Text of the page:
Báo chí truyền thông - Chapter 9: Motion pictures

History of the Motion Picture Motion Pictures in the Digital Age Defining Features of Motion Pictures Organization of the Film Industry Ownership in the Film Industry Producing Motion Pictures Economics Feedback Movies at Home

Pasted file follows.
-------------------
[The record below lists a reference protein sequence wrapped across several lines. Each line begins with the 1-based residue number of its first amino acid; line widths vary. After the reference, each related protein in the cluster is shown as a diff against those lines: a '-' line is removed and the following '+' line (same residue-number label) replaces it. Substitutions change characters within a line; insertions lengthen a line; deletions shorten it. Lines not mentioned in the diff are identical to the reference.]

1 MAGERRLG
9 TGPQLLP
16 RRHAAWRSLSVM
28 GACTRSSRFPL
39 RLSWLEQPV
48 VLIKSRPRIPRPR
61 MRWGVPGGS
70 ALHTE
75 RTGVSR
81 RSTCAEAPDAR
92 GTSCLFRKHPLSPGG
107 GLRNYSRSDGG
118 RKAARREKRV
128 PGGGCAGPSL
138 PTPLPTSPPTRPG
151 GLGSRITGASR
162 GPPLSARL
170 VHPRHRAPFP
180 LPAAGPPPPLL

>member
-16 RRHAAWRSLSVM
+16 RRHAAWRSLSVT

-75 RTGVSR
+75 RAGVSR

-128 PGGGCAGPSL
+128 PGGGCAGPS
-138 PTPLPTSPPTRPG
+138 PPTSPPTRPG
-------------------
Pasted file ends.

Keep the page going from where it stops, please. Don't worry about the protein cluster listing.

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Motion Pictures Chapter 9 © 2009, The McGraw-Hill Companies, Inc. All rights reserved.1CHAPTER OUTLINEHistory of the Motion PictureMotion Pictures in the Digital AgeDefining Features of Motion PicturesOrganization of the Film Industry Ownership in the Film IndustryProducing Motion PicturesEconomics FeedbackMovies at Home2HISTORY OF THE MOTION PICTUREMotion pictures (including TV) are possible because of:Phi phenomenon (consecutive light sources appear to be single source that moves)Persistence of vision (see image for split second after it has disappeared)3The Edison LabThomas Edison & William DicksonEdison thought profits would come from hardware salesKinetoscope (1889)Camera and viewing deviceSprocket-fed filmVitascope (1896) Edison’s projection-version Generated novelty interest, didn’t last4The NickelodeonsPublic interest rekindled when films began to be used to tell a story (narrative films)Stationary cameras (Melies’ A Trip to the Moon)Editing and movable cameras (Porter’s The Great Train Robbery)Nickelodeons: 50-90 seat theatersDemand for films soaredNew film studios were created5Zukor and GriffithIntroduced long filmsAdolph Zukor: Queen Elizabeth (4 reels) D. W. Griffith: 1915 Birth of a Nation (3 hours)In response to racist content, films targeting black audiences appearedThe Realization of a Negro’s Ambition (George & Noble Johnson; 1916)6Birth of the MMPCMotion Picture Patents Company (1908)Tried to restrict movie production and distribution to the 9 companies making up the MMPC Leading film and equipment makers pooled their patentsAttempt backfired; independent producers and smaller filmmakers appearedBy 1917, MMPC was powerless7The Star SystemIndependent studios capitalized on popularity of particular actors and actressesFlorence Lawrence, Charlie Chaplin, Mary PickfordUnited Artists: studio created by the starsInterest in stars led to longer movies and more comfortable theaters8Consolidation and GrowthIncreased costs encouraged consolidationFilmmakers became distributors and theater ownersTheater owners bought film studiosBlock booking: theater owners had to book some lower quality films if they wanted to get the top filmsBy 1989, US filmmakers controlled 80% of worldwide film market9The Roaring TwentiesSalaries and production costs skyrocketedUntamed excessesIndustry tried self regulationMotion Picture Producers and Distributors Association helped avert government regulation10The Coming of SoundThe Jazz Singer (1927), Warner BrothersSound film possible since 1918Studios hadn’t wanted to spend money experimenting with soundDouble featuresResponse to Depression’s affect on profitsTechnicolor and animationAdditional efforts to encourage attendance11The Studio Years1930-1950: The studio years1939-1941: most significant period for motion picture achievementGone With the Wind, The Wizard of Oz, Stagecoach, Citizen KaneGovernment brought suit against several studiosCharge: Studios’ vertical control over production, distribution & exhibition presented a monopoly. 1948 ruling: studios must divest themselves of at least one type of holding (most sold their theater chains)Block booking was also prohibited (deprived studios of guaranteed exhibition for all their films)12The Film Industry Reacts to TVLate 1940s: TV cut into movie profitsHollywood fought back:Refused to advertise films on TV; refused to show old films on TV; tried to bar film stars from appearing on TVHollywood tried to woo audiences backTechnology: 3-D, Cinerama Content: “spectacle” films, musicals, adult-oriented themesEventually Hollywood started cooperating with TVLate 1950s began supplying programs to network TV13Realignments: The Film Industry from 1960-1990Major studio power declines & independent productions increaseHollywood works more closely with TVFilm controls loosen; switch from regulating content to regulating audiencesMPAA rating system (G-PG-R-X)Updated in 1985 (PG-13; replace X with NC-17)Film revenue and budgets increase14Contemporary Trends in Motion PicturesChallenges: Piracy and illegal file sharingAdmissions continue to declineBox office revenue has increased but that is due to higher ticket pricesDVD sales/rentals are chief sources of incomeSix big companies dominate the industryModern film content is highly varied15MOTION PICTURES IN THE DIGITAL AGEThe digital revolution is affecting all elements of the motion picture industry16Making Digital MoviesMost special effects are digitally-generatedIn some films, only the actors are realIn some films, not even the actors are real17Digital Distribution to TheatersTraditional distribution (physical)Duplicated copies of celluloid film are sent to theatersDigital distribution (electronic)Can use disc, satellite, optical fiber, InternetEliminates scratches, dust, “gate jitter”Drawback: cost of equipping theaters to handle digital content18Digital Distribution to HomeMultiple sources for digital film contentApple TV, AOL, MovieLink, iTunesLong range popularity remains to be seen19Digital ProjectionNot yet manufactured in large scaleChallenges:Ensure color/sharpness of traditional filmCost ($150,000 per screen)Relatively few movie screens are equipped with digital projectors20Mobile MoviesMovies are probably the least portable of all media, but there are options.Portable DVD players becoming more popularDVD players installed in vehiclesDownload to laptopsExperimenting with films on cell phones21User-Generated ContentGiven the nature of film production, user-generated content is not yet a major part of the medium22DEFINING FEATURES OF MOTION PICTURESMost expensive mass media product: High production, marketing, distribution costsDominated by conglomeratesStrong aesthetic dimension; medium most discussed as art formMovie-going continues to be social experience23ORGANIZATION OF THE FILM INDUSTRYThe film industry can be divided into three areas24ProductionFilms produced by variety of organizations and individualsMajor studios finance/distribute independent filmsMajor studios typically organized aroundFilm productionDistributionTV productionAdministration25DistributionSupplying prints of films to theatersAlso distributes TV programs & DVDsFilm advertising and promotionMost distribution done by large companies26ExhibitionExhibitors over-expanded in the late 1990sBy 2007, about 37,000 screensUpgrades include digital surround sound and stadium seatingMultiplex (12-18 screens per theater) are still the ruleSome exhibitors target older marketImproved soundproofing and concessions; valet parking27OWNERSHIP IN THE FILM INDUSTRYThe film industry is dominated by conglomeratesWalt Disney Company (Disney; Touchstone; Buena Vista)Time Warner (Warner Brothers)Paramount/ViacomSony/MGMNBC UniversalNews Corporation (20th Century Fox)28PRODUCING MOTION PICTURESThere are three main phases in moviemaking29PreproductionWriting the story:Story ideas, treatments, scriptsMeanwhile, producer works on:Financing, talent, behind-the-camera personnel, locations, general investment interest30ProductionActual filming of movie$400,000 - $500,000 per day (moderate budget)Average 70 daysLess than 2 minutes of usable film per day31PostproductionEditingSpecial effectsSoundRelease print32ECONOMICSMovies are expensive medium. In 2007, average film cost $100 million to produce and marketRevenue comes fromUS and foreign box officeDVDMiscellaneous video sources33Financing a FilmFinancing options:Direct loan from distributorPickupLimited partnershipJoint ventureDistributing revenue:Producer and distributor agree on dividing gross receiptsDistributor first to be paidLastly, actual production costs are paid34Dealing with the ExhibitorDistributor’s license sets terms of exhibitionRun length, holdover rights, dates, clearanceFinancial terms include:Split percentageSliding scale90-10 dealConcession sales are major revenue source for theater ownersOnscreen advertising also generates revenue35Promoting a FilmFirst three days are criticalPre-opening media promotion and advertising tries to get people into theaters for opening weekend36FEEDBACKFilm companies get feedback in various ways.37Box OfficeVariety magazine: weekly box-office figuresData provided by Nielsen Entertainment Data Incorporated38Market ResearchAudience research is influentialTest pilot linesTest scriptsTest rough cut of filmsFocus groups are often used to get detailed analyses of audience reactions39Motion Picture AudiencesAverage weekly attendance is decliningAbout 60% of audience is under 40Frequent moviegoers (at least 12/year) account for ¾ of admissionsYoung, single, well-educated, middle class, urbanAttendance highest in July/August, lowest in May and 1st two weeks in December40MOVIES AT HOMEHome video (Hollywood’s biggest revenue source)DVD revenue has not expanded much in recent yearsHigh-definition HD might reinvigorate the marketHome video market driven by big hitsInterval between theatrical and home release is shrinkingPay-per-view (PPV) Premium cable channels41